Much like Toll Brothers (TOL) late last month [Aug 22, 2012: Toll Brothers with Solid Report; Says "Most Sustained Demand We've Seen in 5 Years"], Lennar (LEN) reported an outstanding report Monday as the homebuilders left standing (publicly owned, as many private builders went bust) are reaping the benefits from a mild rebound in the housing market. However, as is typical in the market which nowadays has a timeline of a few hours at a time, this data has been completely forgotten today as the entire housing sector takes serious lumps due to a slightly worse than expected housing report. (Apparently every housing related stock needs to fall 3-5%+ based on 6000 less sales across the country on annual basis!)
- Sales of newly built homes in the U.S. fell slightly in August as prices rose a record 11.2%, but demand remained at a two-year high. Sales of new homes dipped to an annual rate of 373,000 in August from 374,000 in July, the Commerce Department said Wednesday. Yet the pace of sales in July, originally reported as 372,000, was the highest since April 2010.
- Economists polled by MarketWatch had forecast new home sales to rise to a seasonally adjusted 380,000.
- The median sales price of a new home surged 11.2% last month to $256,900, the biggest one-month increase ever recorded. Prices have climbed 17% over the past year and are at the highest level since spring 2007.
- The number of home available for sale in August remained at a record low 141,000.
Much like the automakers who have streamlined their business dramatically in the U.S. over the past few years, the homebuilders do not need peak (or bubble) housing construction to deliver big profits. We are seeing this in the domestic auto industry as very profitable U.S. operations are happening with yearly sales at millions less than peak, and now we are seeing a similar pattern in the builder space. But again, that was Monday and this is Wednesday, so forget the company fundamentals in this market.
But let's turn back to reality at the companies and look at Lennar's data.
- Lennar said on Monday customer orders for new homes grew 44% to 4,198 homes, the sixth straight quarter of growth. Average selling prices rose 4 percent, to $258,000.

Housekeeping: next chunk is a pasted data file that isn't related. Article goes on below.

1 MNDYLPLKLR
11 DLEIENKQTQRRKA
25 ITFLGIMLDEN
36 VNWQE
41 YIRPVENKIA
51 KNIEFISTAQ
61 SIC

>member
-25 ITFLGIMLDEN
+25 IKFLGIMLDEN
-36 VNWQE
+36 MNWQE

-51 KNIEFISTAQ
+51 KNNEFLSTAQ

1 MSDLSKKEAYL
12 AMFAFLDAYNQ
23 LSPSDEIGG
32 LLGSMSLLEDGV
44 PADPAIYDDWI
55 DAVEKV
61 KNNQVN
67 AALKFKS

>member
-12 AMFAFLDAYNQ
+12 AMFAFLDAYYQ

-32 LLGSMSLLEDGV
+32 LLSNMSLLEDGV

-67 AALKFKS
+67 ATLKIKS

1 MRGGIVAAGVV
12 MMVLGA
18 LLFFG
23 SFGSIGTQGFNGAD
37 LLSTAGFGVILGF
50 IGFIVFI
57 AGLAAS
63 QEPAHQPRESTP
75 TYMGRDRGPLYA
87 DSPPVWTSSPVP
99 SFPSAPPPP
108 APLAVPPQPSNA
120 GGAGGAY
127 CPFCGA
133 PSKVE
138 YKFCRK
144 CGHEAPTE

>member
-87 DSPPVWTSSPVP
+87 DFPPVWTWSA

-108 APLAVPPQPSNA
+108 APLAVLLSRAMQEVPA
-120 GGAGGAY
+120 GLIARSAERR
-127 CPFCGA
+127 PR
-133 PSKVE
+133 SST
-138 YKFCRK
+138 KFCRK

- Gross margins rose 2.1 percentage points to 23.2 percent, with Lennar selling homes with fewer incentives at steeper prices in higher-margin communities.
- Backlog rose 79 percent versus 61 percent the previous quarter.
- Revenue from home sales rose 33 percent. Total revenue jumped 34 percent to $1.10 billion – the highest in nearly four years.
- Lennar's profit was $87.1 million, or 40 cents a share, compared with $20.7 million, or 11 cents a share in the same quarter last year. Analysts on average expected earnings of 28 cents per share, excluding one-time items, on revenue of $1.05 billion, according to Thomson Reuters I/B/E/S.
- Lennar's chief executive said he was optimistic about the future for the sector, but described the market in measured terms. "The housing depression was a national phenomenon; the housing recovery is very local," CEO Stuart Miller said on a earnings call with analysts.
Now the question is of course how much of these good results are priced in. And as we can see today just a slight hiccup in a government report can slam these names, justly or not.
Any securities mentioned on this page are not held by the author in his personal portfolio. Securities mentioned may or may not be held by the author in the mutual fund he manages, the Paladin Long Short Fund (PALFX). For a list of the aforementioned fund's holdings at the end of the prior quarter, visit the Paladin Funds website at http://www.paladinfunds.com/holdings/blog